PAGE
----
Well, that was a quiet week . . . After the hysterical response to the Archbishop of Canterbury's leader in last week's New Statesman, of which he was guest editor, we gathered on the evening of Monday 13 June in the Guard Room at Lambeth Palace for summer drinks. ABC, as Rowan Williams is known to those who work closely with him, was remarkably chipper and seemed unconcerned about all the personal criticism.
The archbishop's political intervention was especially courageous because he must have known how his disparagers would mobilise against him; how they would wilfully misread and misinterpret his highly nuanced contribution, which challenged both left and right to define a new kind of communitarian politics at a time when government is attempting to cut both the demand for and supply of the state. Sure enough, his enemies mobilised. "When sorrows come, they come not single spies," says Claudius in Hamlet, "but in battalions."
Interesting word, "Lambeth". We know that Lambeth Palace is used metonymically for the Church of England and the Archbishop of Canterbury, just as Downing Street is for the Prime Minister and the British government. But what of its etymology? I could find nothing on it in various dictionaries, but Dr Williams, a renowned polyglot, tells me that Lambeth means "mudbank" in Middle English, which fits with its location on the south bank of the Thames. Is he correct?
A bomb in your pocket
After signing off the final proofs for last week's issue, I headed for Stratford-upon-Avon to watch Michael Boyd's Macbeth at the triumphantly reconstructed Royal Shakespeare Theatre. Much later that evening when I turned my phone back on, the emails and texts were accumulating as I suspected they would be. Everyone wanted to talk about Dr Williams's "sustained attack" on the policies of the coalition, which was splashed on the front page of the next day's Daily Telegraph. How? What? Where? Why? I turned off my phone and went to sleep.
Showers of arrows
There is a view inside Lambeth Palace that much of the indignation against the archbishop was driven by the English Catholic right, which supports disestablishment and for which the post-Reformation persecution of Catholics serves as a kind of folk memory of trauma and loss.
My father was an English Catholic, and I find it moving to read of the martyrdom of Edmund Campion and others. We used to speculate, too, on whether Shakespeare was a covert Catholic and enjoyed attempting to decode the plays accordingly. I'm deeply sceptical of conspiracy theories or absolutism of any kind, and yet there's little doubt that the sharpest and most pointed anti-Rowan arrows were being fired by Catholic journalists, the poison tip of which was disestablishment.
I thought of the persecution of Catholics in the 16th and 17th centuries as I watched Macbeth, which was first performed around the time of the Gunpowder Plot and the execution of Guy Fawkes. The stage sets for the opening scenes of this latest Royal Shakespeare Company production are starkly apocalyptic; you're confronted by smashed stained-glass windows, ransacked monasteries and churches, and beheaded and defaced icons, scenes of state-sponsored devastation and ruin. You are left in no doubt of how much fear and suspicion there is around, to adapt the words of the archbishop, writing in another context last week.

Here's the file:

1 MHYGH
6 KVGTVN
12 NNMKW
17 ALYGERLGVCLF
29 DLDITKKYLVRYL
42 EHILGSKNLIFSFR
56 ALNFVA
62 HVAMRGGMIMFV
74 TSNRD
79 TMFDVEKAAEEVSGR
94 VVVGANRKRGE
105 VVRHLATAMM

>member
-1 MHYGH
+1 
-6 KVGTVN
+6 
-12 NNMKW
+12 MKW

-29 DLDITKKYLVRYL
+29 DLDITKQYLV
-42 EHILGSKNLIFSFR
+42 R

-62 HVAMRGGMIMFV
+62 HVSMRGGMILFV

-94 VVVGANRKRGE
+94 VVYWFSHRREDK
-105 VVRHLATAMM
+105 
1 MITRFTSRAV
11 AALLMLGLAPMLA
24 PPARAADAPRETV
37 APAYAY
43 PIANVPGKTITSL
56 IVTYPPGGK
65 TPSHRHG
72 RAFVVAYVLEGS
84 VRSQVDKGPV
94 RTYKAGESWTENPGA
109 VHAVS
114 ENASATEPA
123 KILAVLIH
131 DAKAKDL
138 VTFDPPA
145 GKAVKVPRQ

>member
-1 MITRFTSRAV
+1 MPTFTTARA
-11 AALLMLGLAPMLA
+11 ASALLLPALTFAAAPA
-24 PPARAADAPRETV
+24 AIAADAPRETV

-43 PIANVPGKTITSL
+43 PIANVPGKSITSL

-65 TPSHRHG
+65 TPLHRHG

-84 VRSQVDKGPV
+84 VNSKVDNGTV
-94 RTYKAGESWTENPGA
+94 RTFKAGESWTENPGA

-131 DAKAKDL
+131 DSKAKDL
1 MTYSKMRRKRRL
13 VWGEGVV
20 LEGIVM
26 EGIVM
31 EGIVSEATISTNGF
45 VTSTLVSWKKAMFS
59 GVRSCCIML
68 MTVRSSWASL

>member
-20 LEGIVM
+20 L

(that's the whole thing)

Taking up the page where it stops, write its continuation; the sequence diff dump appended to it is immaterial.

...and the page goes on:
Meetings of equals
One of the stories circulating is that David Cameron was saved from taking part in "the archbishop's anti-coalition rant", as one newspaper absurdly described it, by the intervention of an aide, Gabby Bertin. She is reported to have intercepted a letter from Lambeth Palace requesting a "thoughtful" interview with the Prime Minister, sensed a trap and torn it in half. It's true that Dr Williams wrote to Cameron inviting him to contribute. The idea was for the two of them to have an open conversation - a meeting of equals, as it were - of the kind that eventually took place with the Foreign Secretary, William Hague (to the satisfaction of the Foreign Office, which was eager to publish our piece on its own website).
Hague emerged well from the discussion, impressing the archbishop with his "statesmanship" and wide-ranging analysis of world affairs. Foreign Office officials say much the same of the man they are calling a "natural" Foreign Secretary - high praise from the mandarins, who did not say the same of poor old Margaret Beckett.
Did Nick make him do it?
Everyone knows now that Cameron, for all his poise and verbal fluency, is an arch-equivocator: he changes his mind, flip-flops and makes U-turns depending on what the latest polling data from Andrew Cooper is telling him, or how restive the Liberal Democrats are. He likes to think of himself as a "One-Nation radical", but his radicalism is too often at odds with One-Nation pragmatism. He knows the kind of Prime Minister he wants to be, but equally doesn't know how to be what he wants, hence the equivocation.
As I understand it, he initially declined to meet Dr Williams; he then changed his mind and agreed to the interview, only to change his mind again - because, as he told one of the archbishop's aides, he did not want "to upset Nick [Clegg]". It's felt by some of those close to the Deputy Prime Minister that their man was beguiled by our previous guest editor Jemima Khan into giving an intemperately candid interview to the NS in April. You know, that interview, in which Clegg spoke of how he wept while listening to music, of how he was not a human punchbag, of how his eldest son had asked, "Why are the students angry with you, Papa?", and so on. Surely it can't be true that Dave didn't want to meet Rowan because of what Jemima made Nick say?
Coming up next . . .
Now I keep being asked who our next guest editor will be, or what other surprises we have lined up. The interest is very welcome but readers will have to wait and see.